Oak leaf hydrangeas and Bull Nettle

Jeff’s grandmother Mamaw Essie used to gather “tred side” roots and make a necklace for teething babies.  Reagen was the last great grandbaby to wear one while she was alive.  Aunt Shelly gathered the hollow root.  She told me that you find them in cow pastures. 

Reagen’s “tred side” necklace remnants

I used “the Google” and found bull nettle.  It is pretty and prickly.   We had it on our table in a flower arrangement recently.   How funny.

Yellow root

We bought this on a recent trip to Cherokee, North Carolina.  It brought back many memories for Jeff of old remedies so we started asking around.

We have a lot of Indian heritage on both sides of our family.  I  thought it would be interesting to share a few “remedies” with you.

I would caution you though, “Do not try this at home” or better yet, don’t blame me.  There are plenty of people around here who know better than to take my advice, but I still give it.

These first few come from Jomamie herself:

I love this, I believe if I could catch a chicken that would be a good start:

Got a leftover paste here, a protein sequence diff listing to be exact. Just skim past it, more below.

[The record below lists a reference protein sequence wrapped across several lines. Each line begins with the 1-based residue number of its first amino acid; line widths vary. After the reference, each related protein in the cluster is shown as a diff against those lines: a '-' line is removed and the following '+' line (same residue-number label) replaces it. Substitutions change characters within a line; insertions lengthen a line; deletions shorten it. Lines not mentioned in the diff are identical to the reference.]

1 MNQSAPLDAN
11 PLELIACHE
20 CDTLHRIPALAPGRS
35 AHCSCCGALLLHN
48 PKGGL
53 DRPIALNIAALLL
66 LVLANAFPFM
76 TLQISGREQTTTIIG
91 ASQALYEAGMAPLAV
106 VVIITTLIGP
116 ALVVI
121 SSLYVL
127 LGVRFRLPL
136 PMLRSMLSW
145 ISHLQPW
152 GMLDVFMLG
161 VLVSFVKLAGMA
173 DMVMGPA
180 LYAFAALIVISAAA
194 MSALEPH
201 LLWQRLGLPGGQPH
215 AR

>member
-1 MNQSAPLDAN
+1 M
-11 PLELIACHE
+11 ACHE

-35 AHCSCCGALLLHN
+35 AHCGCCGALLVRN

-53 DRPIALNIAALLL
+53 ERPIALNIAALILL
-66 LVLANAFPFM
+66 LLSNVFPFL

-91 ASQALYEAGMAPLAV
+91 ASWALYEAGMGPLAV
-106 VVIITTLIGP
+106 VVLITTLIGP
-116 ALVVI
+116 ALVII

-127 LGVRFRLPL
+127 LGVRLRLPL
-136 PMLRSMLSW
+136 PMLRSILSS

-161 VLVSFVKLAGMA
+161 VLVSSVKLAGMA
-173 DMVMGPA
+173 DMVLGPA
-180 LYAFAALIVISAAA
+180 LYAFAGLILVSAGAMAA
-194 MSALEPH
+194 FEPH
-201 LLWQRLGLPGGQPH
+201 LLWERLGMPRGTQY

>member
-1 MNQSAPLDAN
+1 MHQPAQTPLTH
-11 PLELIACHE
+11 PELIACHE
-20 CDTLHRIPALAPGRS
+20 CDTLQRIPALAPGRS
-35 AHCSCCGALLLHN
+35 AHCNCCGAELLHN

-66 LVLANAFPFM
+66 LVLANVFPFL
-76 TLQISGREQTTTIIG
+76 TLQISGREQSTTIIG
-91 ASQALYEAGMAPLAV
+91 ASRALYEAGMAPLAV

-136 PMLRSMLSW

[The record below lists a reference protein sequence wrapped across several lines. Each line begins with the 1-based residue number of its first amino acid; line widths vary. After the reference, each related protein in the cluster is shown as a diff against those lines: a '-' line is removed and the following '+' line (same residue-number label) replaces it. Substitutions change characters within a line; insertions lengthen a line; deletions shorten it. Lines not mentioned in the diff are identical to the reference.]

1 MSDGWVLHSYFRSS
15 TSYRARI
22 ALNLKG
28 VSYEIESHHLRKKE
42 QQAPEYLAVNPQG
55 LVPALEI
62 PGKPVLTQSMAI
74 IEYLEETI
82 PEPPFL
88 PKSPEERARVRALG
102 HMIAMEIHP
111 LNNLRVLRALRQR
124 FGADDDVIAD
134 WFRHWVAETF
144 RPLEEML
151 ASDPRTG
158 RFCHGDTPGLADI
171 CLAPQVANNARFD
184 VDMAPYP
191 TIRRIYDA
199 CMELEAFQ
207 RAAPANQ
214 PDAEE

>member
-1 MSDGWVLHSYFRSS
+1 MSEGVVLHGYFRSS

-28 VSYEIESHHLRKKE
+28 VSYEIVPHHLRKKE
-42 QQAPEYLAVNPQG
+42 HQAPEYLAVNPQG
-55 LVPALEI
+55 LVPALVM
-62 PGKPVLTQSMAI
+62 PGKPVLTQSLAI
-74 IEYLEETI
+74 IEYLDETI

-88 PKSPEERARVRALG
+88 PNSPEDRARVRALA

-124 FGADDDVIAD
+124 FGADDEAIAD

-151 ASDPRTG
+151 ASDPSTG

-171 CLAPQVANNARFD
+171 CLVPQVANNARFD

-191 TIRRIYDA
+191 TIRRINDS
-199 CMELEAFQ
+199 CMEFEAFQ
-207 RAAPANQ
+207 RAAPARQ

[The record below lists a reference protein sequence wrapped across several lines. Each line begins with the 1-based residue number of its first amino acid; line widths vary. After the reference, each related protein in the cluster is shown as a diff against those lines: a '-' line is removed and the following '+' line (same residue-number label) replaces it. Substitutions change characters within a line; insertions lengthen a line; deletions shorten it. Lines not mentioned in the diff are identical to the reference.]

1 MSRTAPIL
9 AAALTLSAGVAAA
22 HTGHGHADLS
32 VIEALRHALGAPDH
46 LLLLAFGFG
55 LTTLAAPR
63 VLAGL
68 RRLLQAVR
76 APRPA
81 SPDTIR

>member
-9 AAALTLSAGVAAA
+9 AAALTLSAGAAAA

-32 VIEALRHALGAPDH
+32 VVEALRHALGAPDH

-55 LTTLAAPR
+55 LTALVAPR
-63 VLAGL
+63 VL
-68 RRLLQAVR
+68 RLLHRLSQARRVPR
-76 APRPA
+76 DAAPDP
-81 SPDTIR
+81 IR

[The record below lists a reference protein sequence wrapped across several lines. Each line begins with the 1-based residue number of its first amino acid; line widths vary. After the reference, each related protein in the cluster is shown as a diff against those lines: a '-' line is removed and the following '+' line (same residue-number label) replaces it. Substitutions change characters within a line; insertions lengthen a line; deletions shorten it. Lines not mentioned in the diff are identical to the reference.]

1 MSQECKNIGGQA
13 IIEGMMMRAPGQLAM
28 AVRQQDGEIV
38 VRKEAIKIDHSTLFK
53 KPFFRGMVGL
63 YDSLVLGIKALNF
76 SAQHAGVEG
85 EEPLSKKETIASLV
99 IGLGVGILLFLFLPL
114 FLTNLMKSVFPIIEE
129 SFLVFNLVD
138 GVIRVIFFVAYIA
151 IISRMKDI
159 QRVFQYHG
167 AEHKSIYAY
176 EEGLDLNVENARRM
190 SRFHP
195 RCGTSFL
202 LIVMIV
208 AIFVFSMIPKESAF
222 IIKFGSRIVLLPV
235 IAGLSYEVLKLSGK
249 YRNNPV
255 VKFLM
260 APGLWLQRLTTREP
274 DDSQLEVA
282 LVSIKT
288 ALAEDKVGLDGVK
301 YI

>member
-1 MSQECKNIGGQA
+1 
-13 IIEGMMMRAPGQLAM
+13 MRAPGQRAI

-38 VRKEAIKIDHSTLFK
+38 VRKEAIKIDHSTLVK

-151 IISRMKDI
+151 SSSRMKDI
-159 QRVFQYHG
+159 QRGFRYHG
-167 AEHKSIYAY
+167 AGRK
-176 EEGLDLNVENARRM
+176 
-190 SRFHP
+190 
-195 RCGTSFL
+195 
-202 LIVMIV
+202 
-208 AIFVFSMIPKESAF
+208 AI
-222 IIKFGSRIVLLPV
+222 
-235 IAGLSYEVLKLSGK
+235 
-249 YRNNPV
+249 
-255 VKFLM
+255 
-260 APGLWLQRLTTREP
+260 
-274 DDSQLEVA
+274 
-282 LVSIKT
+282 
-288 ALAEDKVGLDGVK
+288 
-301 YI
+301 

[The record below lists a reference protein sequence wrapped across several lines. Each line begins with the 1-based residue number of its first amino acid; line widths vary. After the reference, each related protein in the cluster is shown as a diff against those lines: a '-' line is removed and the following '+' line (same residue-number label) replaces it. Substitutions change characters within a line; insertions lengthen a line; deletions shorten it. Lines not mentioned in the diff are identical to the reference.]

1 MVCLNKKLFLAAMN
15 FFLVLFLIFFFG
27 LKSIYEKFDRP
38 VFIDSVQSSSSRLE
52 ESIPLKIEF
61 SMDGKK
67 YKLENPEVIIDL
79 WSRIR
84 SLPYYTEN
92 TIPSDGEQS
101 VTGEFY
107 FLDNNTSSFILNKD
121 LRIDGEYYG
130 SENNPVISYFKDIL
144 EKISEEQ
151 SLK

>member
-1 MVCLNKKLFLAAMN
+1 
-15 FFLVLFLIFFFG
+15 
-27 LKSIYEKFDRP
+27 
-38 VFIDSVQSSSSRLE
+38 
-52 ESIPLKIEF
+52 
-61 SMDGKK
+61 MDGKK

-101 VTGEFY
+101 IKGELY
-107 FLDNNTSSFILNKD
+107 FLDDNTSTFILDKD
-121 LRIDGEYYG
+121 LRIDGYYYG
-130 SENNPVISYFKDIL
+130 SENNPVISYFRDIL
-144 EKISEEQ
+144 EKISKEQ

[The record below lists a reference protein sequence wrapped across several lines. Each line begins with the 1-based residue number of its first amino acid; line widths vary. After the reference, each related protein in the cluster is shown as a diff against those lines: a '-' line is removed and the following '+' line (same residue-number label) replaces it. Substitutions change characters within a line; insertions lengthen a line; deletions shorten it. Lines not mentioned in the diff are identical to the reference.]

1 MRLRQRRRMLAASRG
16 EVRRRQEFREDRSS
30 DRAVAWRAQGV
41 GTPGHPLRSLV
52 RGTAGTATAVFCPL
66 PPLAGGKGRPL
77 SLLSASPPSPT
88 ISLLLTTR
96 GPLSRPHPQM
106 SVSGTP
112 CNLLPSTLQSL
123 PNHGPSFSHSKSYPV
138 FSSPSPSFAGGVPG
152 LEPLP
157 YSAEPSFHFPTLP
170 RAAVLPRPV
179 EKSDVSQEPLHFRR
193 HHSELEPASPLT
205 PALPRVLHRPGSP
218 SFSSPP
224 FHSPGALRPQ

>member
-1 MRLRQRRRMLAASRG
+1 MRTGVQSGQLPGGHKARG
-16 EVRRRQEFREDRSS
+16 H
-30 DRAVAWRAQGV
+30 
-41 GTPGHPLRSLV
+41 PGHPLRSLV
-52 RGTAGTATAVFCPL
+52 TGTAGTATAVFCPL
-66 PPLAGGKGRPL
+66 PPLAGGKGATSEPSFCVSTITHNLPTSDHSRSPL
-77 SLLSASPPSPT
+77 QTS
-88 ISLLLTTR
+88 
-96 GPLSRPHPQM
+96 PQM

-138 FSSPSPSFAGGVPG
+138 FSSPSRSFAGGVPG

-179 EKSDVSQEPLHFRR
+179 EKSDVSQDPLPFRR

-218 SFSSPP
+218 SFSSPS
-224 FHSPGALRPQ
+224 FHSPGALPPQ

Talk about homemade…

Cold remedy-wear and eat Vick’s Sav:

(I loved to lay in front of the heater myself)

And this one makes me really laugh:

I can’t help but laugh trying to picture Reagen if I told her to do this.

All Daddy ever told me was if you had an earache, they would put “pee” in your ear.  I remember that was unbelievable to me and when I questioned it, he told me if your ear hurt bad enough you would try anything.   Well, I guess so.

He also said earaches and boils or “risens” (we pronounce it around here with a z) were more common back then.  He said Aunt Mamie loved to mash them and you hated to let her know you had one.

Jomamie had a remedy for them too:

My Granny Wese made us gargle Worcestershire sauce for a sore throat. ( It worked for me.) 

If I come up with any more, I will be happy to share.
Don’t laugh,